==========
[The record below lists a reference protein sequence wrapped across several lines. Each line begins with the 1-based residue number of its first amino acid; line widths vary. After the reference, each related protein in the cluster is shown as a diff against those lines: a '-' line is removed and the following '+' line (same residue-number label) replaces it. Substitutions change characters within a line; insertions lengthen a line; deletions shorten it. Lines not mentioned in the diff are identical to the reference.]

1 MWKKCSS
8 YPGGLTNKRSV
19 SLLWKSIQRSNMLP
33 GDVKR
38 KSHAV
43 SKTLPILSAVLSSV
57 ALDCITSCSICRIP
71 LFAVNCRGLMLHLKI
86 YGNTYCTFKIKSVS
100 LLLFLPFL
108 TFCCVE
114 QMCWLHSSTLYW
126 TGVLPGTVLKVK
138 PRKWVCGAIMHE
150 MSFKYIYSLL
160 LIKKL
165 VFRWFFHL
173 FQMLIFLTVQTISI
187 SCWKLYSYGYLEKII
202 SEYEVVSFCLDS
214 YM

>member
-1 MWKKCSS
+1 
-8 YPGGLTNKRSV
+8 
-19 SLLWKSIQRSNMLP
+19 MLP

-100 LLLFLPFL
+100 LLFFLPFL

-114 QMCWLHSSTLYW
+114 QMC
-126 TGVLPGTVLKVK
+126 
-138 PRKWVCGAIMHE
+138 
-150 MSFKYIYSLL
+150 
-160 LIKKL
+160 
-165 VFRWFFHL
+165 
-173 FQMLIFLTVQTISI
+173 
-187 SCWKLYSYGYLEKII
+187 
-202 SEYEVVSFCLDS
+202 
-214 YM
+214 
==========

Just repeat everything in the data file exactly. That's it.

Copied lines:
[The record below lists a reference protein sequence wrapped across several lines. Each line begins with the 1-based residue number of its first amino acid; line widths vary. After the reference, each related protein in the cluster is shown as a diff against those lines: a '-' line is removed and the following '+' line (same residue-number label) replaces it. Substitutions change characters within a line; insertions lengthen a line; deletions shorten it. Lines not mentioned in the diff are identical to the reference.]

1 MWKKCSS
8 YPGGLTNKRSV
19 SLLWKSIQRSNMLP
33 GDVKR
38 KSHAV
43 SKTLPILSAVLSSV
57 ALDCITSCSICRIP
71 LFAVNCRGLMLHLKI
86 YGNTYCTFKIKSVS
100 LLLFLPFL
108 TFCCVE
114 QMCWLHSSTLYW
126 TGVLPGTVLKVK
138 PRKWVCGAIMHE
150 MSFKYIYSLL
160 LIKKL
165 VFRWFFHL
173 FQMLIFLTVQTISI
187 SCWKLYSYGYLEKII
202 SEYEVVSFCLDS
214 YM

>member
-1 MWKKCSS
+1 
-8 YPGGLTNKRSV
+8 
-19 SLLWKSIQRSNMLP
+19 MLP

-100 LLLFLPFL
+100 LLFFLPFL

-114 QMCWLHSSTLYW
+114 QMC
-126 TGVLPGTVLKVK
+126 
-138 PRKWVCGAIMHE
+138 
-150 MSFKYIYSLL
+150 
-160 LIKKL
+160 
-165 VFRWFFHL
+165 
-173 FQMLIFLTVQTISI
+173 
-187 SCWKLYSYGYLEKII
+187 
-202 SEYEVVSFCLDS
+202 
-214 YM
+214 